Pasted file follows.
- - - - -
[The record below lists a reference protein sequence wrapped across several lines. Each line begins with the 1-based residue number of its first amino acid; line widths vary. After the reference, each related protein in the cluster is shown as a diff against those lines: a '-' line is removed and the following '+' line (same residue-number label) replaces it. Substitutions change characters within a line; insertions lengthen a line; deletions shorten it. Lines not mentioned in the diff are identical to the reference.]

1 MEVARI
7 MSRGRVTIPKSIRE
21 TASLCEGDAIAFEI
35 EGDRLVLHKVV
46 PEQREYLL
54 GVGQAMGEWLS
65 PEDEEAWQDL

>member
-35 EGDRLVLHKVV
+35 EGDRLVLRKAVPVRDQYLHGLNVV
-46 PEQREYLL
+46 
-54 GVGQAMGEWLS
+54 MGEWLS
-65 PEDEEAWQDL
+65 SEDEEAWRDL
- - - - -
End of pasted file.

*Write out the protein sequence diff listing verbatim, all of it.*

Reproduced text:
[The record below lists a reference protein sequence wrapped across several lines. Each line begins with the 1-based residue number of its first amino acid; line widths vary. After the reference, each related protein in the cluster is shown as a diff against those lines: a '-' line is removed and the following '+' line (same residue-number label) replaces it. Substitutions change characters within a line; insertions lengthen a line; deletions shorten it. Lines not mentioned in the diff are identical to the reference.]

1 MEVARI
7 MSRGRVTIPKSIRE
21 TASLCEGDAIAFEI
35 EGDRLVLHKVV
46 PEQREYLL
54 GVGQAMGEWLS
65 PEDEEAWQDL

>member
-35 EGDRLVLHKVV
+35 EGDRLVLRKAVPVRDQYLHGLNVV
-46 PEQREYLL
+46 
-54 GVGQAMGEWLS
+54 MGEWLS
-65 PEDEEAWQDL
+65 SEDEEAWRDL